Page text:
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Nov 13, 2009

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Hi Davis, that was a good insight on sourcing strategies..however a bit contrary to your thought of 'systematic multisourcing' what we are witnessing is vendor consolidation..how do you explain that.

Hi Stephen
No I don't - however I do see IT providers getting better at making the economics work through programs that placate the local working councils which do recognize the new reality. European firms need services to support their employees through any reduction in force (RIF). Several IT service providers revealed to me how importantly clients rated these HR skills that they can offer their clients during the implementation process and Forrester inquiries back this up. Some providers offer staff affected by the RIF onsite employee retraining and outreach programs. These services work to win the engagement and cooperation of the local working councils in the Netherlands and Germany, for example, which insist that service providers have these skills in place when implementation begins — or at least can work through local partners to provide these services to their members.

Over the past decade, "European firms needing to quantify interplay between cost and risk and then trying to tune their model around the blend of onshore, nearshore, and offshore resources", have mostly settled for "nearshore" (Through Acquired-companies(eg. banking industry), setting up captives or outsourcing). Besides the fact that most advisors, like to take the path of least resistance, there is good economic reason for this too. Each new EU entrant country brings young labor pools with skills at attractive price-points & labor regulation flexibility, unheard of inside western europe. Add to this, the EU-subsidy dole available to new investors in their first 3 to 5 years, & you'll know why Eurozone jobs have stayed in the Eurozone. EU expansion at regular intervals & the 5 year economic-window in which a new EU country's new graduate wage-escalates from approx Euros 300 per month to Euros 1000 per month (Approximate Min. Wage in Most Western EU countries), has been breathing-in a fresh lease of life, into the financial-model that helps to avoid global-delivery/full-blown outsourcing decisions. Of-course, recession-hit companies may try riskier sourcing strategies but the Croatia/ Macedonia/Ukraine/Turkey etc tap that Brussels controls, will eventually decide the flow of Eurozone outsourcing - a trickle or a flood ....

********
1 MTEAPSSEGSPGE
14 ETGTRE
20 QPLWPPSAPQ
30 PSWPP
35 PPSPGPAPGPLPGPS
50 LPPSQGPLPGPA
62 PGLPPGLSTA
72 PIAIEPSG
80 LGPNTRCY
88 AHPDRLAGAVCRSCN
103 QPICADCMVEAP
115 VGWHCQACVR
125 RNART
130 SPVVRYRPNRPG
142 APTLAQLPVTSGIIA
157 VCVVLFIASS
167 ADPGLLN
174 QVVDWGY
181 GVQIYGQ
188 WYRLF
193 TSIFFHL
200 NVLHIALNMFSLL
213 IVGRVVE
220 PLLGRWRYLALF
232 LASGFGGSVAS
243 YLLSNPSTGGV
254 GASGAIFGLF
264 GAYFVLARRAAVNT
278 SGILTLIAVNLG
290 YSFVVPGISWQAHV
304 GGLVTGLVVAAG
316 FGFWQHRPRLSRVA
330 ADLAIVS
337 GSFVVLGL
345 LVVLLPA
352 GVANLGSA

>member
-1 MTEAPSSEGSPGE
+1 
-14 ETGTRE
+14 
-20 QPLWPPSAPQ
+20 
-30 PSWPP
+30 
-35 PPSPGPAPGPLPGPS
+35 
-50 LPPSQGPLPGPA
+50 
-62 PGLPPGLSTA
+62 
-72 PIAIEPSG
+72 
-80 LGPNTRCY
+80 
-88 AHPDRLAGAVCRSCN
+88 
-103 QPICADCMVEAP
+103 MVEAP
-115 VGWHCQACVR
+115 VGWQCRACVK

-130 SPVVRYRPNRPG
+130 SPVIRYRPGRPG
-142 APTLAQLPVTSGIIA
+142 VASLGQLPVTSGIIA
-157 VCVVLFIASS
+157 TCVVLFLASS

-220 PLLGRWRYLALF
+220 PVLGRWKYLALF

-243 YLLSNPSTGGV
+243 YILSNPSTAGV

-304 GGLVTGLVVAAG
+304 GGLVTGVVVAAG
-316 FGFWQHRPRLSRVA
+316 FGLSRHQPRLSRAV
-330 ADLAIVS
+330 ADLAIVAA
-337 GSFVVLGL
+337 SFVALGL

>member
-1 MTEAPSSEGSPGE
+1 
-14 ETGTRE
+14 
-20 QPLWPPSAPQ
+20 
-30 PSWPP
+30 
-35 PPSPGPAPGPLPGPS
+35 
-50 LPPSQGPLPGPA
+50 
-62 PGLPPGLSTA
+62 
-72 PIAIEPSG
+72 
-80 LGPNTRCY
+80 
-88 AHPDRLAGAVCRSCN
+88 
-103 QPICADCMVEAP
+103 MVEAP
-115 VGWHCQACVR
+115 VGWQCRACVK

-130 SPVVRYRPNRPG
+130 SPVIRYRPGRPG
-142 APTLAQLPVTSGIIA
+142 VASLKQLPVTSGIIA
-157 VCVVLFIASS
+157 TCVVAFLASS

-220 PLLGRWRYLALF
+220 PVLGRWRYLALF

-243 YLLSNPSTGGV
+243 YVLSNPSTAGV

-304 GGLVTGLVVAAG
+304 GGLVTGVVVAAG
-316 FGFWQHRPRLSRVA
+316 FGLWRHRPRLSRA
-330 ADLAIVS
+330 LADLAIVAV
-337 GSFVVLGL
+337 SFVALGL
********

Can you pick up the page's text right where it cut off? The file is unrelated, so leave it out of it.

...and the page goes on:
Pierre/ Stephen - try a 2-step sourcing approach - first Intra-Eurozone (EU to New-EU (better labor codes)) & then global delivery - there is a way to make the financial model work ..

Ratnesh
( Phil - Congratulations on your move to Cognizant - the doers side of the sourcing world !)

My view is that firms need a longer-term perspective when they consider outsourcing, and too many European businesses are far too focused on short-term measures. Don't see a lot of moves to broader outsourcing models outside of Britain, as short-term cost-savings are completely negated by prohibitive costs of displacing workers in countries such as France, Italy and Germany.

Euan - interesting perspective.

Do you ever see the French and Germans relaxing their labor laws to make it financially feasible to use third party services in a managed services context?

Stephen Leonard

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